p.s.s.t. ~ Alice you REALLY DO GET IT ~ and that makes me smile 🙂 ~ He revealeth His secret unto his servants (Amos 3:7)

    • Lanny A. Eichert January 12, 2015 at 10:50 am

      Stephen and Mary, your reformed tradition of infant baptism has no historical Biblical foundation and is merely the tradition of men who forced Jewish circumcision to continue in a supposed updated Christianized form of baptism.

      Behold, I Paul say unto you, that if ye be circumcised, Christ shall profit you nothing. {Galatians 5: 2}

      Christ is become of no effect unto you, whosoever of you are justified by the law; ye are fallen from grace. {Galatians 5: 4}

      And no man putteth new wine into old bottles: else the new wine doth burst the bottles, and the wine is spilled, and the bottles will be marred: but new wine must be put into new bottles. {Mark 2: 22}

      The Reformed Tradition fails to recognize the distinct difference between Israel and the Church. Israel is the old wine in the old bottle, while the Church is entirely new wine in the new bottle. The two contrast, but do NOT equate. The Old Covenant is passed away and the new is come. The Law must be FULLY kept in every detail; it cannot be just partially kept. Romans 7: 1 – 6 proves the Christian is dead to the Law via his union with Christ’s death, that he might be married to Christ. He has nothing to do with the old redressed in new clothing.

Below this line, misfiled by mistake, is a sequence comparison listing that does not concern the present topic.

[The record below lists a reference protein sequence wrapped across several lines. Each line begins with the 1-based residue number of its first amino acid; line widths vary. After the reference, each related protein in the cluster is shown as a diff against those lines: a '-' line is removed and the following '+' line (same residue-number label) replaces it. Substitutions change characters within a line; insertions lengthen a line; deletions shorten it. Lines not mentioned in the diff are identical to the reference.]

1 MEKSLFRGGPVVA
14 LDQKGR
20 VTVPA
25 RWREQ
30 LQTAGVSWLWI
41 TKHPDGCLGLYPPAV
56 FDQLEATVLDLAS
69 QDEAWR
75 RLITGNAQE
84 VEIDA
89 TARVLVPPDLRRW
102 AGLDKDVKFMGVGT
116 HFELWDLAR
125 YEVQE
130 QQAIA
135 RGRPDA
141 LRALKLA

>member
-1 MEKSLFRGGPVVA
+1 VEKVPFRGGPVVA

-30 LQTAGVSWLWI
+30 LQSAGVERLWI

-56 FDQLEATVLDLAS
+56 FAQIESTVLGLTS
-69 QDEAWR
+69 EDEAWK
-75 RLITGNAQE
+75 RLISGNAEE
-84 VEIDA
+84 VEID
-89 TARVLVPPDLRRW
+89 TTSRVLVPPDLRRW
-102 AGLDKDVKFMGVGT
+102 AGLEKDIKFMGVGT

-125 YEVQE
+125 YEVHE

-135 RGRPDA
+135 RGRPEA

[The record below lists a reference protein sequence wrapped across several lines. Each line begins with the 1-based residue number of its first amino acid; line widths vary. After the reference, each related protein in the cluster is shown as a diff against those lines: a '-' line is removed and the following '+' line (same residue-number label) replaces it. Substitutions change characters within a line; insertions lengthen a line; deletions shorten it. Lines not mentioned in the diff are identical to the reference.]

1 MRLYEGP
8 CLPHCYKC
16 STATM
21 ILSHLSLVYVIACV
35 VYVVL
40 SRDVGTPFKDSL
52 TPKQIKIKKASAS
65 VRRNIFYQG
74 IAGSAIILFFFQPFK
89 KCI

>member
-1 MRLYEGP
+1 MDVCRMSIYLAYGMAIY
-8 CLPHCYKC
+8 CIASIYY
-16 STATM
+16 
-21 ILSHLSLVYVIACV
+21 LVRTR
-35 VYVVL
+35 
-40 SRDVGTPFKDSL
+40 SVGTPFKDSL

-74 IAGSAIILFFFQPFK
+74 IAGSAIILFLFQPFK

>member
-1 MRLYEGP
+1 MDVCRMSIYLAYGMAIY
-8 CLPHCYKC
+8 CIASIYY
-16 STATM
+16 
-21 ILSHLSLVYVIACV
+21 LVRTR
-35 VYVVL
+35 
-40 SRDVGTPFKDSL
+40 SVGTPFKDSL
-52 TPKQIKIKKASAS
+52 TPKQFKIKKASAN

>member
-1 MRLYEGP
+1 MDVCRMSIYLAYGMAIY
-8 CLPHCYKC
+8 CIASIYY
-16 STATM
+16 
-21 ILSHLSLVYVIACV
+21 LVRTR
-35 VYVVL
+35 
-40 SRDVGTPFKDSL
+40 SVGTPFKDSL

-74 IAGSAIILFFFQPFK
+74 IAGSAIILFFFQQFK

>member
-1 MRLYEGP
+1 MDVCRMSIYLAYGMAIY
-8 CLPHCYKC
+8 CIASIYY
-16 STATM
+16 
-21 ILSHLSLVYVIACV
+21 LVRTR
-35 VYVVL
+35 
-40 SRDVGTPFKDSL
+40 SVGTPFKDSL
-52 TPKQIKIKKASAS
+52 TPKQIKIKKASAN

None of the three of you really “get it.”

    • Alice Spicer January 13, 2015 at 7:11 pm

      Thanks as always for your comments, which are usually an uplifting contrast to Lanny’s comments.

  • Stephen Helbig January 12, 2015 at 11:41 am

    Lanny our Lord looks upon the heart and sees Christ in you the Hope of Glory. All seven of our children the Lord blessed me and my wife with were dedicated to the Lord before they knew what it meant, kinda like eye hath not seen nor ear heard the things that God hath prepared… ~ Behold He makes ALL THINGS NEW

    • Lanny A. Eichert January 12, 2015 at 1:34 pm

      Stephen, God knows most people are sincere, but He judges on the standard of TRUTH, not sincerity. All three of you, Alice, Mary, and Stephen, sincerely believe in the wrong stuff, but since it is not truth, you are judged condemned by God {John 3: 36} and the wrath of God is swarming all over you. You have NO excuses, because you have available to you God’s perfect literal Holy Bible, which you have been reading incorrectly according to your own emotions and loving man’s tradition above truth. Alice doesn’t practice going to church and all three of you love baptizing infants. That’s evidence.

  • Lanny A. Eichert January 12, 2015 at 1:45 pm